Together with Ruth I’ve made good progress against an increasingly impressive (and rapidly expanding) lockdown jobs list, one of the first of which was “you’d better find a more permanent home for all THAT sailing gear!” Thankfully I found a spare wardrobe top. We attended an online garden party with Bill Turnbill, Monty Don and Martha Kearney in support of Bees for Development
(a charity I have supported previously) and Bill and Martha are both keen beekeepers. We joined Eccleshall residents dotted along the High Street for a socially distanced VE Day street party with musical accompaniment provided by a local pub via an online link.
On the subject of gardens, Ruth has turned vegetable growth into a veritable cottage industry although quite what we are going to do with so MANY turnips I really don’t know. Our own beekeeping has come on leaps and bounds during lockdown. We conducted our first “splits” in May (creating two colonies from one big one – not unusual for beekeepers but a first for us) and we were so successful we did it twice. Labels have been redesigned, beeswax bars for hand sowers have been produced, honey soap is on the production line and “we” (which is beekeeping speak for Ruth) are experimenting with beeswax infused wraps (for sandwiches, cheese, jar coverings etc) having banished cling-film from the house a couple of years ago. We are doing a useful trade in honey sales via our local butcher and, fingers crossed, will raise our own queen bees in a matter of days. So far we have not lost bees through swarms this year (fingers remain crossed) although we have been called out by locals to investigate bees in roof voids and compost heaps – generally bumble bees, one swarm of honey bees high in a tree – too high to safely recover and it turned out, not from our hives. More recently – earlier this week – I was called to recover honey bees that had settled on the bonnet of a Jaguar car parked opposite a bar in the High Street – cue cries of “is that a BEE MW?” and “has he got a bee in his bonnet?” from the imbibing audience; a small swarm of bees proving to be perfect encouragement for appropriate social distancing. One of our highlights has been “Bee School” – being joined online for hive inspections, colony splits, introduction of new queen bees and honey production by a small team of 4-5 year old’s, led by Ruth’s granddaughter, Evie, plus parents “joining” us from Bristol.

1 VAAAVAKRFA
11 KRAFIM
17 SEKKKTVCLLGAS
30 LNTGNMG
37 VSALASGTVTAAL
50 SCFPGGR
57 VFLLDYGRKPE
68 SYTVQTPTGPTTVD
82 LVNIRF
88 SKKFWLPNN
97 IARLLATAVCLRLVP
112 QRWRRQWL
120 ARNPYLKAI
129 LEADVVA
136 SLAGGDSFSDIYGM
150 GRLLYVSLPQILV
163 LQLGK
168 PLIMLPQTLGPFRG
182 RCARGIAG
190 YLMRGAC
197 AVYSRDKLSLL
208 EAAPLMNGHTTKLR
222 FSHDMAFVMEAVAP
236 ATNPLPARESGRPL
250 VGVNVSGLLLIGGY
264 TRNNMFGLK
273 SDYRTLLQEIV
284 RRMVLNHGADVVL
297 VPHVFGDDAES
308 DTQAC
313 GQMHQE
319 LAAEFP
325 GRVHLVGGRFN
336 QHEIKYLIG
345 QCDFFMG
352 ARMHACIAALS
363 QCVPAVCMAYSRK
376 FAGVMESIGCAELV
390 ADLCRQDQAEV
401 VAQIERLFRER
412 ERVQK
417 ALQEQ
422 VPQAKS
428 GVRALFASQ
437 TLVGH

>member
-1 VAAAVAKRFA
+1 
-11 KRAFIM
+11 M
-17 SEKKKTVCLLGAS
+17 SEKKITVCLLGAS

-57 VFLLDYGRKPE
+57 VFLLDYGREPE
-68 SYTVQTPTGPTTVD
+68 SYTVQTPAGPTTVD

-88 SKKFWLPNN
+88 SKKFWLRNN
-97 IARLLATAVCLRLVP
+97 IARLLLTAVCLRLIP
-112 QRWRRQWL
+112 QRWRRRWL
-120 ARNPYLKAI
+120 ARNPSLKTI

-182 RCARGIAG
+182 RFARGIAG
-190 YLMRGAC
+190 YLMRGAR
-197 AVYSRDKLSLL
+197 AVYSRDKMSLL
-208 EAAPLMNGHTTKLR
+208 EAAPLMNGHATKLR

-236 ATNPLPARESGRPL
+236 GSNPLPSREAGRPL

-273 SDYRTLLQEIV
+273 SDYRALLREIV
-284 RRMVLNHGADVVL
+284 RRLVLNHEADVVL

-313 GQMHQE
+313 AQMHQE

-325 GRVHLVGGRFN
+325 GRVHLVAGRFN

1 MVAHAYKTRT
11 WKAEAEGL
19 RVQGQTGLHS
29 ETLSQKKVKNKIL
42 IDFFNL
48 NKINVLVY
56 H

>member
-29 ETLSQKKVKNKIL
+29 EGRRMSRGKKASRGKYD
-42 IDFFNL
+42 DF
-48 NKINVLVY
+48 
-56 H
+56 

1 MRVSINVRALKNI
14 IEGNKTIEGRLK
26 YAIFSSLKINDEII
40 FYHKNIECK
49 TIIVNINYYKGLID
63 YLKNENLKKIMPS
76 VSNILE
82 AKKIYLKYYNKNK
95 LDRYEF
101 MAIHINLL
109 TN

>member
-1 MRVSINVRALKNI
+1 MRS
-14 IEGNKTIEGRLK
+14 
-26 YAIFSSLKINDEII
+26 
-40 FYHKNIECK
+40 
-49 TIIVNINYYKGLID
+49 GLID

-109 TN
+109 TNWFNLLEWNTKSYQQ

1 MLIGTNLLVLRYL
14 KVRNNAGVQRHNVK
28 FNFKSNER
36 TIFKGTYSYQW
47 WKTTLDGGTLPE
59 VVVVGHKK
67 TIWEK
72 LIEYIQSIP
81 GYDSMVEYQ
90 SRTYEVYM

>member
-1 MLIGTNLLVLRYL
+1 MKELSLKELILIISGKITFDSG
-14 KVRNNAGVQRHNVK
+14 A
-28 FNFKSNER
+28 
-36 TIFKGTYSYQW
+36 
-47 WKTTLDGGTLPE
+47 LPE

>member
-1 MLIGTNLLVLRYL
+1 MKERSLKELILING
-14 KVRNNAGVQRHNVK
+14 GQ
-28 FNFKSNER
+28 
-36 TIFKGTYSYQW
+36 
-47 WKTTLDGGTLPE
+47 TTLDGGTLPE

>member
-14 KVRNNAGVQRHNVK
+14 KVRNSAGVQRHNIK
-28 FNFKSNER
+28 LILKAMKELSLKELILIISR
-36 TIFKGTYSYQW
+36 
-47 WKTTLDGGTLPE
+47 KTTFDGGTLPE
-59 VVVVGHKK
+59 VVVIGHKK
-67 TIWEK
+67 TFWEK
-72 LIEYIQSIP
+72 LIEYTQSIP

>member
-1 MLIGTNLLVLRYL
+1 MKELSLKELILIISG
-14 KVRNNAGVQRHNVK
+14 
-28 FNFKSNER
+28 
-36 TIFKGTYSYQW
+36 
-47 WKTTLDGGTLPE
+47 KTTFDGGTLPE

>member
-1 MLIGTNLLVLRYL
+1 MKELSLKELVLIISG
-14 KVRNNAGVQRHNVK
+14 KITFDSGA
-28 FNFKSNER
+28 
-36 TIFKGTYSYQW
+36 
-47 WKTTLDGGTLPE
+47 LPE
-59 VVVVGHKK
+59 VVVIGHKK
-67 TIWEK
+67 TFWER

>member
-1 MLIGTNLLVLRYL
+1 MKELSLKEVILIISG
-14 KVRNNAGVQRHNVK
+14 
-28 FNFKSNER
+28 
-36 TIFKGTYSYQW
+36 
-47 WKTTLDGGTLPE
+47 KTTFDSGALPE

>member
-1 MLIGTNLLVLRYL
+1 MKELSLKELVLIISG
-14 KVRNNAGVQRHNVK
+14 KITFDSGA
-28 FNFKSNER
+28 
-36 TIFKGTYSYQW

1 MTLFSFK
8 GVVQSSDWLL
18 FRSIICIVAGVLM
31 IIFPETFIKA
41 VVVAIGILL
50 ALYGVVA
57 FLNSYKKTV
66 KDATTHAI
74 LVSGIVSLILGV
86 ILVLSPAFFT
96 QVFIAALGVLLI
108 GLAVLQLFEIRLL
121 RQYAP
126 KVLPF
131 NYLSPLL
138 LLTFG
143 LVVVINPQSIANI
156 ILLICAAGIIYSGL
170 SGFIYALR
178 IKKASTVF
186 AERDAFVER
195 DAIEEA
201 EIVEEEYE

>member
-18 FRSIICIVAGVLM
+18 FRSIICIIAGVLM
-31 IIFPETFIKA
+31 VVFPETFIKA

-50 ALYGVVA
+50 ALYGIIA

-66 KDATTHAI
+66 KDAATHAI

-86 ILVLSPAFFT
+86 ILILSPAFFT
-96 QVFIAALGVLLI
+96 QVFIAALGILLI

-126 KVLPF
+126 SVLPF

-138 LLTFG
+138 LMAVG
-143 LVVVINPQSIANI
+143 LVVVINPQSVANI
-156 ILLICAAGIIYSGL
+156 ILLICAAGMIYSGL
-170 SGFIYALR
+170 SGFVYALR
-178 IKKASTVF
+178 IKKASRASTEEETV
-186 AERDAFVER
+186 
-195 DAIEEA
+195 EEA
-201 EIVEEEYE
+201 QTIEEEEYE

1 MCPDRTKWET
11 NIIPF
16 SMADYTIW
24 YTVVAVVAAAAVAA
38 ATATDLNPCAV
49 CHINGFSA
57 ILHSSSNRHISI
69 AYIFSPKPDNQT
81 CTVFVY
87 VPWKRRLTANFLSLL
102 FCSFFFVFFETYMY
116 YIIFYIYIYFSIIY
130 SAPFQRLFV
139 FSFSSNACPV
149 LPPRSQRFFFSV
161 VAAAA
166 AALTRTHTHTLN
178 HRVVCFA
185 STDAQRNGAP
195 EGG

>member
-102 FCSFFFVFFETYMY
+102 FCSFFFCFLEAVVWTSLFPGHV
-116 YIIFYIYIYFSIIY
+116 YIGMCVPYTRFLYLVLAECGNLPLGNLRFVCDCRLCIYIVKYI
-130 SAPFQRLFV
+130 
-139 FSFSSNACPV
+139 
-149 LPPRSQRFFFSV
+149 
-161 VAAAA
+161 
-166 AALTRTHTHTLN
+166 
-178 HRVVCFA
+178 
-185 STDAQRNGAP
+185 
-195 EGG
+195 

I started my previous blog with the encouraging news that I had begun to notice a gradual improvement in my eyesight. That improvement continued and by the end of April 80% to 90% of the “debris” in my left eye had drained naturally. Unfortunately, on 6 May I suffered a second hemorrhage and effectively went back to square one. Blind in the left eye. This time, although the bleed itself was much smaller, a portion of the vitreous (the jelly stuff) in my left eye has become detached and blood is trapped behind it. While I have some peripheral vision I remain, to all intents and purposes, blind and medical opinion is that this trapped blood will not drain naturally. I now require an operation (a vitrectomy) to remove the vitreous in my left eye, clean out the blood and repair any damaged blood vessels. Ultra sound scans have shown no damage to the optic nerve and the operation, to be conducted on 12 August under local anesthetic, has a 98% chance of success. Under medical instruction I am now in rather strict self-isolation, as of yesterday, ahead of the Op and will be COVID tested prior to going under the knife. Sadly it means I will miss the 8th August UNICEF reunion but I will not have to self-isolate afterwards. More to follow on this eye think 😉
Not all Clipper bloggers have had literary lockdown hibernations like me and I cannot resist a plug for my friend Sam Dawson – a non-sailor but an adventuress in her own right. She not only balances support for UNICEF (in which her husband John is a round-the-worlder) and Qingdao (in which son George is also circumnavigating) but has kept her blog going throughout lockdown. Her latest post – http://www.farncombeadventure.blog – George and John’s boating trip, a land-lubber’s guide to the Clipper Round The World Yacht Race = reflects on what she had planned and might have been doing now ……. in a COVID-free parallel universe. In fact, according to my diary we should all be sailing from Derry TODAY for the final race of the final leg. Eyeronic indeed!
I know “times is ‘ard” and I am not racing at the moment but the charities I am supporting are still working very hard and still need support….
For Diabetes UK and the National Autistic Society see: